I was kindof excited to go ice skating. I’ve only ever gone two other times in my life- once with friends where we all fell down but had a good time, and once on a date where he knew how to skate and taught me a little. So, I went into it thinking, sure we don’t know how to skate, but it’ll be fun! How wrong that prediction turned out to be . . .
We drove out to the park and drove around to find the rink (turn left onto News Road from Monticello, btw, and then turn right). We headed towards the rink, where there was music playing.
The rink is surrounded by a waist-height white wall, and surrounding it were tables and heat lamps. We rented our skates ($7/ea- what a waste that turned out to be!). I passed a sign that said how you could use your smartphone to determine which music was played, but didn’t investigate.
We hobbled our way into the rink and tried to skate. It was hard. The “ice” was this slippery plastic stuff. It was different than the other times I had gone skating, where you just slide back and forth, parallel to your skates, but you could push off from your back foot and could go forward as long as you were balanced right. On this plastic stuff, I would try to push off, but my skates would slip perpendicular to the blade. I couldn’t get anywhere and for some reason I was terrified of failing. Not that I was alone not being able to skate- of the 20 or so people on the rink, there was only one who could skate- he was trying to teach his kids. But most of the other kids out there (and they were mostly children) were hugging the wall, hugging the orange cones that were supposed to guide skaters, or running into each other and falling down.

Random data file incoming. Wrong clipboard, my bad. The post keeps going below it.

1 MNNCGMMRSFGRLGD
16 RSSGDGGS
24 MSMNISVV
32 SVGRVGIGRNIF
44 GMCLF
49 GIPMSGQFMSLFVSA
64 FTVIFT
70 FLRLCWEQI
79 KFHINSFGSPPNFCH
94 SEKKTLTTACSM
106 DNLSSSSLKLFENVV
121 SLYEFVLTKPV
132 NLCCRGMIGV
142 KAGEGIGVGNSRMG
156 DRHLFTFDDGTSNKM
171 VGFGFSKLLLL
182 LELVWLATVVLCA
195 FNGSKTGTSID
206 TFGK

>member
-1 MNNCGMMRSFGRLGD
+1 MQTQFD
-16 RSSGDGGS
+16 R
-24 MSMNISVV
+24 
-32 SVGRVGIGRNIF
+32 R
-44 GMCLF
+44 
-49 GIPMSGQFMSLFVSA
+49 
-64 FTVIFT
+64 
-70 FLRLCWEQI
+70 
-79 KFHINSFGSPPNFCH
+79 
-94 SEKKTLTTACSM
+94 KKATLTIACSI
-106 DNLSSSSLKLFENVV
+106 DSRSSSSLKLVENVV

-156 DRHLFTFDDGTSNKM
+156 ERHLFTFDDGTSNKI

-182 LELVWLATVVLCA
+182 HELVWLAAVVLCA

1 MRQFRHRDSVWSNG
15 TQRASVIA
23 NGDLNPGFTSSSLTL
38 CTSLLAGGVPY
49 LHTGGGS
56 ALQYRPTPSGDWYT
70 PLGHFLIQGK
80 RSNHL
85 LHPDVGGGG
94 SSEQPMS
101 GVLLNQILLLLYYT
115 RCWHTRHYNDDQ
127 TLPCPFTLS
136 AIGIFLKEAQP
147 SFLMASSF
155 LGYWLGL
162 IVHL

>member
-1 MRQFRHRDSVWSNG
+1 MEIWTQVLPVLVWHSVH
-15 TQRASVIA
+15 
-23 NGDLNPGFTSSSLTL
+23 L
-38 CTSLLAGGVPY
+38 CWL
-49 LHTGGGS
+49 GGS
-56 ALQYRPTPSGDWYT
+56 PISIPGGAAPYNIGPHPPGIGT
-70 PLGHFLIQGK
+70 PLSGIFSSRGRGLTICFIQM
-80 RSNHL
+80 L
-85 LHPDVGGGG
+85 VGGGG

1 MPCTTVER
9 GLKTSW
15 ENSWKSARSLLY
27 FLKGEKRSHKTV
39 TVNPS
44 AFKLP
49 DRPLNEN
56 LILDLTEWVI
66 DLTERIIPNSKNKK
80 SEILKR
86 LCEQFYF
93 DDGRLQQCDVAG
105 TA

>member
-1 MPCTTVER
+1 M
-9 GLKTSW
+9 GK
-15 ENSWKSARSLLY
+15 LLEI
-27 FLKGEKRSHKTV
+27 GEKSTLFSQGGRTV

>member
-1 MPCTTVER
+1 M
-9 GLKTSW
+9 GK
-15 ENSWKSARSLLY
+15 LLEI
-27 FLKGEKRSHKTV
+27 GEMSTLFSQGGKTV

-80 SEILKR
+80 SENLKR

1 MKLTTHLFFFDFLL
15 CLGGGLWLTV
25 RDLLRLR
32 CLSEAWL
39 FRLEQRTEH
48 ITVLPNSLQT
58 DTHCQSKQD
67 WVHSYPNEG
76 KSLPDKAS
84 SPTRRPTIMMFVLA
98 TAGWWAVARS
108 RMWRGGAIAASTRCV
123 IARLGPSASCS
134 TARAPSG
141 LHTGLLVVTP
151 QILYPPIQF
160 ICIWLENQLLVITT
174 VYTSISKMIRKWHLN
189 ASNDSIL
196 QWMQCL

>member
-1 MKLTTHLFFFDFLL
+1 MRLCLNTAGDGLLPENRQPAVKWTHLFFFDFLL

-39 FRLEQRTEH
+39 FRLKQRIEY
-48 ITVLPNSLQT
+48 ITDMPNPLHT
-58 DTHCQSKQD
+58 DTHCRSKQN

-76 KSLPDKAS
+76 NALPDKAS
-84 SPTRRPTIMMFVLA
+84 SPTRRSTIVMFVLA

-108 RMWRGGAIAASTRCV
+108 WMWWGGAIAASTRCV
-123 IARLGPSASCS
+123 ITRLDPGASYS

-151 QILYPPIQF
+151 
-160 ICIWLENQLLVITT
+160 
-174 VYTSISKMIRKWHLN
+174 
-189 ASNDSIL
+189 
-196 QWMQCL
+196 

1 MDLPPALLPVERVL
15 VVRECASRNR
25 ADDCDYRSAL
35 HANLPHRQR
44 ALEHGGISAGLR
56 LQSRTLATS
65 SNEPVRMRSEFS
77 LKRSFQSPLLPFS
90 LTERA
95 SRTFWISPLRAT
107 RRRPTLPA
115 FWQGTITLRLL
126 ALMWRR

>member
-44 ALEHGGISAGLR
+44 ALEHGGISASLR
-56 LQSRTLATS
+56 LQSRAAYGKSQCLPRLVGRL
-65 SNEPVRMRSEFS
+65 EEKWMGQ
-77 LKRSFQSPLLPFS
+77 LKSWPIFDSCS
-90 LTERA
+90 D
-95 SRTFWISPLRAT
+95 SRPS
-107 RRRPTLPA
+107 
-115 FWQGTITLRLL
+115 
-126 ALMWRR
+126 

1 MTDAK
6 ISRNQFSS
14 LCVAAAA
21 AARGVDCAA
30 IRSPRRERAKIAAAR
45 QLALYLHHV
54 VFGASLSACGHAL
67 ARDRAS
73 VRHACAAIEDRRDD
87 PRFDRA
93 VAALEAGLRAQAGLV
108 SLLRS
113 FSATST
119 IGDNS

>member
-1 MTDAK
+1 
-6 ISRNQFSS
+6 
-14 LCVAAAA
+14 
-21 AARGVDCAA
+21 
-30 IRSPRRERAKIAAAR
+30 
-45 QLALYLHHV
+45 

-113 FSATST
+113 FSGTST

I tried to be inspired by them- those plucky kids, out there enjoying themselves even while falling down.
“I fell like, a hundred and one times!”
“Well I fell down a thousand and one times!”
I resolved to try one more time around the rink.
Meanwhile, Scott seemed to be managing to get around, despite never having ice-skated before. He looked a bit like a marionette, with his limbs all askew, rocking back and forth from foot to foot, but he was getting around.
By this time, I had had it. I wasn’t having fun. I still don’t know why I was terrified of falling down (I must just be a scaredy-cat), but I was so upset about it, I was stressing a lot.
I told Scott I was ready to give up. He convinced me to go one more time around with him, holding hands. I hoped maybe it would be better having a partner- but no. I kept asking him to slow down, again, because I was so scared of falling.
After our last rally, we threw in the towel. Hey, we tried. We took off our skates (Scott said his ankles were killing him), turned them in about a half hour after we checked them out- and went to DoG Street for a beer.
So. I don’t know how much this exerience had to do with the synthetic rink, our inability to skate, or time of day. All I know is that I can’t in good conscience recommend it. However, if you’ve got your heart set on going, please don’t let my story stop you!
Ah well. Onto the next adventure!